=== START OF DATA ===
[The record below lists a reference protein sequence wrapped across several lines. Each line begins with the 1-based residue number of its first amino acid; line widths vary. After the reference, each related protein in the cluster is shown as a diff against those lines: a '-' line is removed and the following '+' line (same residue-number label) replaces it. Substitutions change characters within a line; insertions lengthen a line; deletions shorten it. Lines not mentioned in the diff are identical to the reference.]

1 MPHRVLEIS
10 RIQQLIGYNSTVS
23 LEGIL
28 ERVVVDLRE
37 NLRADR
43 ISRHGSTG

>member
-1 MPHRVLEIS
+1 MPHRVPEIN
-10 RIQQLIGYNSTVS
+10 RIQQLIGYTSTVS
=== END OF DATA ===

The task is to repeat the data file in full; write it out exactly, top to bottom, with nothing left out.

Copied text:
[The record below lists a reference protein sequence wrapped across several lines. Each line begins with the 1-based residue number of its first amino acid; line widths vary. After the reference, each related protein in the cluster is shown as a diff against those lines: a '-' line is removed and the following '+' line (same residue-number label) replaces it. Substitutions change characters within a line; insertions lengthen a line; deletions shorten it. Lines not mentioned in the diff are identical to the reference.]

1 MPHRVLEIS
10 RIQQLIGYNSTVS
23 LEGIL
28 ERVVVDLRE
37 NLRADR
43 ISRHGSTG

>member
-1 MPHRVLEIS
+1 MPHRVPEIN
-10 RIQQLIGYNSTVS
+10 RIQQLIGYTSTVS